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You may not have heard of the Harlequin Ladybird. I hadn’t until one of our sharp-eyed youngsters, Celia, spotted some clusters of ladybirds inside the windows of the tower stairs. By coincidence, a few days later, I read an article about the invasion of an alien ladybird, so I set about identifying the ones in the tower, which were indeed Harlequins. This might be one bit of bio-diversity that we don’t want to encourage.
Harmonia axyridis (to give it its scientific name) is a native of eastern Asia. It occurs naturally from Siberia, through Russia to Japan, and south to Mongolia, China, and the Himalayas. Other countries have introduced it as a biological control agent, including North America in 1988, since when it has become the most widespread ladybird species there. Nearer to home, it has become established in France, Germany, Belgium and Holland. In summer 2004, it arrived in England, probably by flying the Channel as well as hitching a lift with imported flowers, and it has since spread across much of the country.
The Harlequin thrives in diverse habitats and eats a wide range of food, so it can easily out-compete our native ladybirds. As well as small insects, eggs and larvae, it eats pollen, nectar, honeydew and the juice of fruit. When food is short it eats the other ladybirds as well. Bio-diversity isn't the only concern though. Harlequins can damage late summer fruit by feeding on its juice. Wineries are finding many of them in the grape harvest, where they are difficult to separate from the grapes before pressing, and where their defensive chemicals taint the wine.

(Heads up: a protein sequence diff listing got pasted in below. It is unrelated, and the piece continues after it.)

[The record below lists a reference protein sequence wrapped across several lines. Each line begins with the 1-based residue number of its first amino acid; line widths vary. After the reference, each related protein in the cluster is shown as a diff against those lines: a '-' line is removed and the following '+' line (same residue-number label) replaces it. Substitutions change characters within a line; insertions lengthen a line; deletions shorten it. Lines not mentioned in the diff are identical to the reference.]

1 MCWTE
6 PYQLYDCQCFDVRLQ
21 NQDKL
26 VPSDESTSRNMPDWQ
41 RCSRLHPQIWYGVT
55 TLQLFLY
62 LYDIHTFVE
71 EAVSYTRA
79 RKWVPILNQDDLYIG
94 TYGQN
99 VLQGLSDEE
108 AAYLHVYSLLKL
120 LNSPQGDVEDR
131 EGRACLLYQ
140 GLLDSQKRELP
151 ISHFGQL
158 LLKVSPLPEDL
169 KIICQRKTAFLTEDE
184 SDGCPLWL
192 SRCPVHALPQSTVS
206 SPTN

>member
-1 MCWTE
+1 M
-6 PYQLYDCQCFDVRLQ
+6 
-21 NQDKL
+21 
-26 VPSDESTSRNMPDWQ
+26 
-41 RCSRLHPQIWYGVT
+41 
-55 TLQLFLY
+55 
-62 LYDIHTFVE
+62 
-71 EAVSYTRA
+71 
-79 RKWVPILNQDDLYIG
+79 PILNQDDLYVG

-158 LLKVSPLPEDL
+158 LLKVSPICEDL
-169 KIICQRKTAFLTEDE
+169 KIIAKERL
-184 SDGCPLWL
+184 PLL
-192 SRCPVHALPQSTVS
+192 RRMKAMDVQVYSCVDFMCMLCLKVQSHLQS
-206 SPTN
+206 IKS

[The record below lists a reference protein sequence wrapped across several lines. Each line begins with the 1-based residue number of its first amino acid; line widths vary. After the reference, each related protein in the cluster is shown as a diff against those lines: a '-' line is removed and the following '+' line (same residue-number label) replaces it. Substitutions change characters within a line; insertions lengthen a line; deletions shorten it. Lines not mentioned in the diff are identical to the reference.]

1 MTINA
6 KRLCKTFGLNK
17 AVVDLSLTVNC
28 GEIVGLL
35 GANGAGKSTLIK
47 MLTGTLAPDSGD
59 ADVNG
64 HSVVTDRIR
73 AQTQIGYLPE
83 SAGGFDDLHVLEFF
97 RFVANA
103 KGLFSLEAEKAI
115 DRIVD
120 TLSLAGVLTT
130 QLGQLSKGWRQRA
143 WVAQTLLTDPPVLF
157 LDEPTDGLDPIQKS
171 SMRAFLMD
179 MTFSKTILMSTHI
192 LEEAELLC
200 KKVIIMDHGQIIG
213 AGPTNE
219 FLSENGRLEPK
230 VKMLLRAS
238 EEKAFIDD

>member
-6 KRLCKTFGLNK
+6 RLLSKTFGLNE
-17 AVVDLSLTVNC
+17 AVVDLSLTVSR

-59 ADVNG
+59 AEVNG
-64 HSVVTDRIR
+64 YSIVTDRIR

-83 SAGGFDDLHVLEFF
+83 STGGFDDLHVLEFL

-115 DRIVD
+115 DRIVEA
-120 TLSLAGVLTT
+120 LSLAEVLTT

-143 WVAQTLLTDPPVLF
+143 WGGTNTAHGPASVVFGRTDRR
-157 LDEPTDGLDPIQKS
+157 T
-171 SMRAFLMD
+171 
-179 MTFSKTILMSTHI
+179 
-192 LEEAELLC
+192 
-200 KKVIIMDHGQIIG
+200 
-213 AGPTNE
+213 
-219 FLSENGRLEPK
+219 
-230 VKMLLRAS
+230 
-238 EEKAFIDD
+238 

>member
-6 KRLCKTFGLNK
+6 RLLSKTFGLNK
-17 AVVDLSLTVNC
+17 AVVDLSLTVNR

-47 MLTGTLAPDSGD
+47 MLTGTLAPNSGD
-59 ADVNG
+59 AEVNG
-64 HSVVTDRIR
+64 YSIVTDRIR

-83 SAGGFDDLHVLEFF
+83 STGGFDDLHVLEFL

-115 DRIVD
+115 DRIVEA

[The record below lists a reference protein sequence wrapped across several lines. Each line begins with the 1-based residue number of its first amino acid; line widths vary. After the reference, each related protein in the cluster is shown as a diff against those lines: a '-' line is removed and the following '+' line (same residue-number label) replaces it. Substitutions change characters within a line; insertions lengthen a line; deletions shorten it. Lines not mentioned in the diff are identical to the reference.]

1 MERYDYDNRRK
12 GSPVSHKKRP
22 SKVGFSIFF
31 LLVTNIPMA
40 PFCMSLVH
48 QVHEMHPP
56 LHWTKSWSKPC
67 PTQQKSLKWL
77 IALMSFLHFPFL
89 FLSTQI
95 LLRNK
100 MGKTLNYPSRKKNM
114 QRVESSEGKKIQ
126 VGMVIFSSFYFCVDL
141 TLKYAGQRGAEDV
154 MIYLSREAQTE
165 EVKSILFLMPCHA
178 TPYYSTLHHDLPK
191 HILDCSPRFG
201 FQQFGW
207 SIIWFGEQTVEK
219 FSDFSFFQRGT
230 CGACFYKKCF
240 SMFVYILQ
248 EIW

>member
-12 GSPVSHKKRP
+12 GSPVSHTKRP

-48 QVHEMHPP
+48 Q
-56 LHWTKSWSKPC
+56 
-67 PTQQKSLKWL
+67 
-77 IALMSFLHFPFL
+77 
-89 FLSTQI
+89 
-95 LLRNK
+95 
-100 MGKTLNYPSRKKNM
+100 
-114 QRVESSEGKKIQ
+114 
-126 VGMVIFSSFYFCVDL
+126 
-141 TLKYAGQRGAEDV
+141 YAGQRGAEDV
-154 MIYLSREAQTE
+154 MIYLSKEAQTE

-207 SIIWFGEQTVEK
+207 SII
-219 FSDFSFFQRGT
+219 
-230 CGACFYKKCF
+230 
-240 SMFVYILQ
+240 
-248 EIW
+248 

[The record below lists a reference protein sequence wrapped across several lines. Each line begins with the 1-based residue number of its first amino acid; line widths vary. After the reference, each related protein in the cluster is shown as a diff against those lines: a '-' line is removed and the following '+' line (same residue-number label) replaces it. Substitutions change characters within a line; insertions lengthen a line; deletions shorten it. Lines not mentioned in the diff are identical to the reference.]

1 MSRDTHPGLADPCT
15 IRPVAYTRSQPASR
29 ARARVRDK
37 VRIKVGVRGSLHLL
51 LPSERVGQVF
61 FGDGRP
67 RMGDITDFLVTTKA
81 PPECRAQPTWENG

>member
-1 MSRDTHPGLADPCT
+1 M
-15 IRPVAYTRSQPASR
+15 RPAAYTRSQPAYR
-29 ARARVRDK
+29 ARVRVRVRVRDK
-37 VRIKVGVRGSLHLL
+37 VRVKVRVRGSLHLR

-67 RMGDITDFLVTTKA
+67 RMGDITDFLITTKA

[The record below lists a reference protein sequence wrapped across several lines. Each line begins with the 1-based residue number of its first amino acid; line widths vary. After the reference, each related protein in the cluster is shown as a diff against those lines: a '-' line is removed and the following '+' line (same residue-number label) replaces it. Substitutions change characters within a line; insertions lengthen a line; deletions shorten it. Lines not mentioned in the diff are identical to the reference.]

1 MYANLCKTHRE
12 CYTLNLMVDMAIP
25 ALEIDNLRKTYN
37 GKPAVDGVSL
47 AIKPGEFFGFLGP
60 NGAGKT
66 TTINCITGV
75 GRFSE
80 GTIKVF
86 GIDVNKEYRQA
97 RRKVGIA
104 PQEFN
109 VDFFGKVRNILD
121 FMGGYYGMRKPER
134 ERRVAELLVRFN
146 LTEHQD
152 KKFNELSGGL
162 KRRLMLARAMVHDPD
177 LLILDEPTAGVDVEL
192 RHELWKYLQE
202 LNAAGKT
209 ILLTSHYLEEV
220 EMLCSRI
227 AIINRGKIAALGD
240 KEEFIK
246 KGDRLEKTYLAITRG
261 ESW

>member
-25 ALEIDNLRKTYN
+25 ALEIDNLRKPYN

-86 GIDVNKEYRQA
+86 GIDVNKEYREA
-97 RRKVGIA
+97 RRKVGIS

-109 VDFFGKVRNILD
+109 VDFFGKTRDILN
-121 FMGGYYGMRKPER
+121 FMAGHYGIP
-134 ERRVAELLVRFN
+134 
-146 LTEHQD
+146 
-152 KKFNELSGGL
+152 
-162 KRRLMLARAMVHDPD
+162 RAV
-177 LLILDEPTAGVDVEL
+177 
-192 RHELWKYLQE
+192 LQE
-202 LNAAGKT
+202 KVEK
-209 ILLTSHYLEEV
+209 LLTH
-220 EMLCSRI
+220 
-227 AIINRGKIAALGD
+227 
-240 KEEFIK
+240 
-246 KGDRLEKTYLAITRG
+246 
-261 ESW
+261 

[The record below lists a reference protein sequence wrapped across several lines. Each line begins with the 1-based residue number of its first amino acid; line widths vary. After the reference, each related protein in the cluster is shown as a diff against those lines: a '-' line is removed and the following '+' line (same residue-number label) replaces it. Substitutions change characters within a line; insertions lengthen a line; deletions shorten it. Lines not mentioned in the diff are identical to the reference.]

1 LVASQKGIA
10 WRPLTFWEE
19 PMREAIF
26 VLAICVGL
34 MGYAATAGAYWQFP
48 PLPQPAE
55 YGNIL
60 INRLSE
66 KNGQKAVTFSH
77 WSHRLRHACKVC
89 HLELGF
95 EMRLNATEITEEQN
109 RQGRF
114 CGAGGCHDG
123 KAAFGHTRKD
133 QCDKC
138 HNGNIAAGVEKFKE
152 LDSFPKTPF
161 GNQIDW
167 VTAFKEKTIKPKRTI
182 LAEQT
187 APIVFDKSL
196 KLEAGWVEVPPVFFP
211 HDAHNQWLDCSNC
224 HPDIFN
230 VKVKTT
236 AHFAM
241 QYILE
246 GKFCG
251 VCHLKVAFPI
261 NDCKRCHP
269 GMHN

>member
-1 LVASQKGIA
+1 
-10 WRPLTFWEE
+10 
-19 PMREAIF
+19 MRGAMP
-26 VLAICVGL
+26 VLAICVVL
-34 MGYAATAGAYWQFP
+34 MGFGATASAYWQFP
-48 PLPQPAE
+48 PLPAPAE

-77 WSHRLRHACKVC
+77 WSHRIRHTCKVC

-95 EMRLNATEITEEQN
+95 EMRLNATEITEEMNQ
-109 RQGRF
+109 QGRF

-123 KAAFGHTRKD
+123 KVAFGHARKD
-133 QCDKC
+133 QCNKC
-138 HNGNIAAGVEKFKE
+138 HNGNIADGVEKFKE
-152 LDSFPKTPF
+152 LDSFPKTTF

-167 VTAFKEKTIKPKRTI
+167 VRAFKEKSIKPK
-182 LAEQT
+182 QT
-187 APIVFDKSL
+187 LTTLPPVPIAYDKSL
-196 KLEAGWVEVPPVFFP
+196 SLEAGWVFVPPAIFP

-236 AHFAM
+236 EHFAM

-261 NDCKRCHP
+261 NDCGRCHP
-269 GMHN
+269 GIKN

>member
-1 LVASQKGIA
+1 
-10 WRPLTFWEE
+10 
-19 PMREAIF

Harlequins like to gather in buildings during autumn and winter, but people find them a nuisance and don't wish to share their homes with thousands of them. Their defence mechanism can make them unpleasant to deal with. They exude a yellow fluid (called reflex blood) which has an unpleasant acrid smell, and causes stains. I picked one up on a piece of paper, and the tiny spec it left behind did indeed smell noticeably. When woken from dormancy by central heating, if there is no food around they may also bite people, which can be unpleasant.
There is a website dedicated to the Harlequin: www.harlequin-survey.org It includes a pictorial guide showing how to distinguish then from our native ladybirds (at first sight, they look similar, but the differences are clear when you look in detail). There is also a form for you to report any sightings, and help complete the picture of their spread – we reported ours. We had relatively few of them – clusters of a couple of dozen in three separate windows, most of which seem to have died off. Let’s hope they don’t arrive in force next year.
John Harrison ( February 2008 )
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